Delta Works Flood Protection, Rhine-Meuse-Scheldt Delta, Netherlands

Delta Works is recognised as one of the Seven Wonders of the Modern World by the American Society of Civil Engineers

Delta Works is a massive chain of flood protection structures that were constructed after the occurrence of the North Sea flood of 1953. The flood led to 8,361 fatalities and flooded nine percent of the farmland in the Netherlands.

The project comprised of laying 13 dams, including barriers, sluices, locks, dikes and levees, to reduce the Dutch coastline's size and protect the areas within and around the Rhine-Meuse-Scheldt delta from North Sea floods.

The project was finally completed in 1997, at a cost of $5bn. The project was undertaken by the Department of Waterways and Public Works. The infrastructure provides flood protection, fresh drinking water and irrigation. The risk of flooding was reduced to one in 4,000 years.

Delta Works is recognised as one of the Seven Wonders of the Modern World by the American Society of Civil Engineers. It included laying of 10,250 miles of dikes and around 300 structures.

Purpose and history of the Delta Works

"The project was finally completed in 1997, at a cost of $5bn. It was undertaken by the Department of Waterways and Public Works."

Studies were conducted and efforts were made to curb flooding along the estuaries of Rhine, Meuse and Scheldt, even before the devastating flood of 1953. The general idea was to shorten the coastline and convert them into fresh water lakes.

The North Sea Flood affected the Netherlands, Belgium and England, leading to 2,551 fatalities out of which 1,836 were Dutch.

The flood acted as a wake up call, immediately after which the Deltacommissie (Deltacommittee) was founded in February 1953, under direction of the Department of Waterways and Public Works.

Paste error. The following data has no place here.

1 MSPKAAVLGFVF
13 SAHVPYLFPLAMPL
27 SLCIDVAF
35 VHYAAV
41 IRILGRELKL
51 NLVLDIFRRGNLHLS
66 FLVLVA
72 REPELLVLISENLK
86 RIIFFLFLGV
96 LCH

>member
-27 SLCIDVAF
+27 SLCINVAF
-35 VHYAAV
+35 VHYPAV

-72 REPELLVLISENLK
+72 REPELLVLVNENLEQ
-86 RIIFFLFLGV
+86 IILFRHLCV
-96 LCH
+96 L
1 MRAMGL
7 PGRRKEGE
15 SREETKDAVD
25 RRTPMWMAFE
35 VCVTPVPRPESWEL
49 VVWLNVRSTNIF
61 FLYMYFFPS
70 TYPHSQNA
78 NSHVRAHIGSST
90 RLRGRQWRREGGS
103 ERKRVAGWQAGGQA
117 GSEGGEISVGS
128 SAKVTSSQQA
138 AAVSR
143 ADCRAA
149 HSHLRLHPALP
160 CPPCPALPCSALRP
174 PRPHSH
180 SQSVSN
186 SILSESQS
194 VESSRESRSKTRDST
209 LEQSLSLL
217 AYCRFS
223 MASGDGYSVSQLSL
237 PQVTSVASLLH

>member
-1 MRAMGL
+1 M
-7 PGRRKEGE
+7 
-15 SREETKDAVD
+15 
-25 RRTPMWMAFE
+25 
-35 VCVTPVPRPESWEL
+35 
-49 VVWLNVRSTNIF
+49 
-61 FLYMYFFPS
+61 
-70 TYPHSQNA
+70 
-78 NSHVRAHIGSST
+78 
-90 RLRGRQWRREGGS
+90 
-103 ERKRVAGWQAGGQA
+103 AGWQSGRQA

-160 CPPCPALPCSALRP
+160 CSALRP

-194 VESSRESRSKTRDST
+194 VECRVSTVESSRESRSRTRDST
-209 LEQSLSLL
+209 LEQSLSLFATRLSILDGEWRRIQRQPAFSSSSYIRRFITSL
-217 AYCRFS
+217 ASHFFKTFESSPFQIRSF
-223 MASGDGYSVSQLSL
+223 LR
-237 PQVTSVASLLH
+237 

Deltacommissie was assigned with drawing up a plan to protect the areas from future flooding and provide clean drinking water, which was called Deltaplan. Delta Works is a part of the Deltaplan.

The Delta Law was passed in 1959, for organising the construction of the structures.

Benefits of the Netherlands' flood system

The project, which helped in reducing the coastline, consequently led to the use of less dikes. The dikes were shortened by about 700km.

It helped in draining the low areas which flood regularly and regulated the flow of saltwater from the sea, providing both potable water and fresh water for irrigation.

The project's structures also improved the traffic movement between various islands, acting as bridges. Shipping was considerably improved, especially between Rotterdam and Antwerpen.

The project also improved recreational facilities and generated employment.

Dams and barriers making up Delta Works

The Hollandse Ijssle storm barrier was the first structure of Delta Works, which began operating in 1958. The barrier provides safety to Randstad in the western part of the Netherlands, which is the lowest lying and most populated area of the country.

"The flood acted as a wake up call, immediately after which the Deltacommissie (Deltacommittee) was founded in February 1953."